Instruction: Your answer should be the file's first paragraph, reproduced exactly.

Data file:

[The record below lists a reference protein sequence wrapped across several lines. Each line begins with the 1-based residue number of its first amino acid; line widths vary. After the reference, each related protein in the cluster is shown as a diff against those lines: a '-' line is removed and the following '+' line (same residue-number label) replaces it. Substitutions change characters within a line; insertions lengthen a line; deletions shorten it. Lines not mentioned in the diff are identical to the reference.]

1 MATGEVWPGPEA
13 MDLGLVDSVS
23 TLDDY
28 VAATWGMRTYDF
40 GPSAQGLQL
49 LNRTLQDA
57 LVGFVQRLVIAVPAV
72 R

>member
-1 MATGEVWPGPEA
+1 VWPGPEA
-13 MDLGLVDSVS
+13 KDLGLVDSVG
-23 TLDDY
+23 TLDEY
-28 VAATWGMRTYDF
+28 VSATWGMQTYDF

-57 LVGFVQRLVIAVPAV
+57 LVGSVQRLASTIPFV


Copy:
[The record below lists a reference protein sequence wrapped across several lines. Each line begins with the 1-based residue number of its first amino acid; line widths vary. After the reference, each related protein in the cluster is shown as a diff against those lines: a '-' line is removed and the following '+' line (same residue-number label) replaces it. Substitutions change characters within a line; insertions lengthen a line; deletions shorten it. Lines not mentioned in the diff are identical to the reference.]